Spark a conversation: Why it’s a good idea to talk with your mouth full!

Spark a conversation: Why it's a good idea to talk with your mouth full!

Family dinner is one of the best ways to keep our kids healthy. Children who eat dinner with their families more than five times a week (along with good sleep and limited TV watching) are 40% less likely to be obese, according to a study in Pediatrics. More good news: the number of families eating together is increasing. 59% of families report eating dinner together at least five times a week, up from 47% in 1998.

Those numbers are compelling, but if you’re like me, it’s a monumental challenge to slow down enough to enjoy a peaceful conversation as a family over a healthy meal together. More often than not, Mom is rushing around the kitchen, kids are pit-stopping at the table for what feels like 30 seconds, there are constant negotiations about what they “have to eat”, and no time for conversation about the day. Lucky if Dad makes it home before bedtime. Not the perfect picture of quality family time at the dinner table.

Sometimes a small change can make a big difference. Whether both parents can make it home or not, commit to a regular dinnertime, serve your meal and sit together. Pause. Then start with a question (one that doesn’t require yes or no as an answer!). Posing open-ended questions is something that works really well for my kids. They bubble with excitement when asked about their perspective and theories instead of the conversation stopper, “How was your day?”. In a time when kids are bombarded with facts, and drilled to deliver the “right answer” on tests at school, it’s a welcome change to simply enjoy the journey of exploring an idea.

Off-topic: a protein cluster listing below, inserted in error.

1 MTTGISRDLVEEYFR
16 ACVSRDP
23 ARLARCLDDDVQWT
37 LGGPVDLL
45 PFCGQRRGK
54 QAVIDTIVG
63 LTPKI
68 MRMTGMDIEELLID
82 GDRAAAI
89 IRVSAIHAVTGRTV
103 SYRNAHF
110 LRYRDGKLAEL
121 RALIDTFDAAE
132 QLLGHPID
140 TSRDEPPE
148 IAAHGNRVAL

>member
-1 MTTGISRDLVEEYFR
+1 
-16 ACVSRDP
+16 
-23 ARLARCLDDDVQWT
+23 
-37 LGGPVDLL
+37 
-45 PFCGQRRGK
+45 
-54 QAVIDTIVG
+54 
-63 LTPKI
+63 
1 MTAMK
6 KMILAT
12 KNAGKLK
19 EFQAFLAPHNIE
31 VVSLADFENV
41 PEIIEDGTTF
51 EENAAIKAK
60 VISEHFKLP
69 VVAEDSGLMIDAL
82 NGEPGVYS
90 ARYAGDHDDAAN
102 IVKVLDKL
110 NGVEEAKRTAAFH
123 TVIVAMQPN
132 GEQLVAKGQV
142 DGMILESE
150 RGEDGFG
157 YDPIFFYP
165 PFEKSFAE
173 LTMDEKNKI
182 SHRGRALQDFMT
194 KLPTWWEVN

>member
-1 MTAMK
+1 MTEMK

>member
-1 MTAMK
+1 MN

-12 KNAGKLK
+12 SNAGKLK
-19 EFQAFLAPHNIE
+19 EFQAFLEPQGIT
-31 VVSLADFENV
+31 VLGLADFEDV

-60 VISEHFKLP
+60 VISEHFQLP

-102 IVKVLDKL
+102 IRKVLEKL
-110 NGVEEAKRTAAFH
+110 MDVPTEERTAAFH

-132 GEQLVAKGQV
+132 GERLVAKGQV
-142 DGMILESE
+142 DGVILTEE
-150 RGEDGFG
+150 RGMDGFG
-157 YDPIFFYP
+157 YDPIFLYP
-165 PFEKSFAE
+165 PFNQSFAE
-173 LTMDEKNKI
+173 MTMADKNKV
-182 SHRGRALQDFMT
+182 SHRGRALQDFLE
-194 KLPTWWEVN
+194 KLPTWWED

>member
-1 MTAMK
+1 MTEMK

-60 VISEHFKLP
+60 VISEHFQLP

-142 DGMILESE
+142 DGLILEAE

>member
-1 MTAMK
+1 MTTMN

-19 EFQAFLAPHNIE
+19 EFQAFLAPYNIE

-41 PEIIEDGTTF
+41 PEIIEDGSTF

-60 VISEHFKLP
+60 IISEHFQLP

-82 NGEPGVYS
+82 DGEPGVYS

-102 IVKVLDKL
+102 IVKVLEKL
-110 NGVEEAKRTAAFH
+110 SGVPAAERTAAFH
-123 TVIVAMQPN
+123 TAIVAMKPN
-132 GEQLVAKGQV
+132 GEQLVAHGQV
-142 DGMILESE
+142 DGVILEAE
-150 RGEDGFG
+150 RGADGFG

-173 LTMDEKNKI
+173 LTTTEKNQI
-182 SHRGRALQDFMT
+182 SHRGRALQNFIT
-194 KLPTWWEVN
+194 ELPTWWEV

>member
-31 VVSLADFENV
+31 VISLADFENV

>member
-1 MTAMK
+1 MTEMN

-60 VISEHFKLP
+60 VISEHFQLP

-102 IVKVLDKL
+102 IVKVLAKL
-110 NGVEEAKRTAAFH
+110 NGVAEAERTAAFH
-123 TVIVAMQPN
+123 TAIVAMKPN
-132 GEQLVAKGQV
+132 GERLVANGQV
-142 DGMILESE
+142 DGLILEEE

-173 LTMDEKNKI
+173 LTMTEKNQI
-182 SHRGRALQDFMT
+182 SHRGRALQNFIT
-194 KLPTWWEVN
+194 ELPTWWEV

Here are a few questions to get you started. Follow each answer with another question. Remember: there’s no “correct” answer. The objective is to generate conversation and more questions!

  1. If you could pick a character from one of your favorite books to have dinner with, who would it be and why? What would you serve?
  2. If tomatoes are considered fruits because they have seeds, why is a banana a fruit? Why is a cucumber a vegetable? How would you find the answer (and you can’t use Google)?
  3. If you had a free ticket to go anywhere in the world, where would you go? How would you choose to get there?


For more ideas and a free set of printable dinner conversation starter cards visit Enjoy the conversation!

Jennifer Tyler Lee

Jennifer Tyler Lee is the author of The 52 New Foods Challenge: A Family Cooking Adventure for Each Week of the Year (Penguin Random House/Avery 2014) and the creator of the award-winning series of healthy eating games, Crunch a Color®.

Note: This Perspectives Blog post is written by a guest blogger of The opinions expressed on this post do not necessarily reflect the opinions of Dr. Greene or, and as such we are not responsible for the accuracy of the information supplied. View the license for this post.

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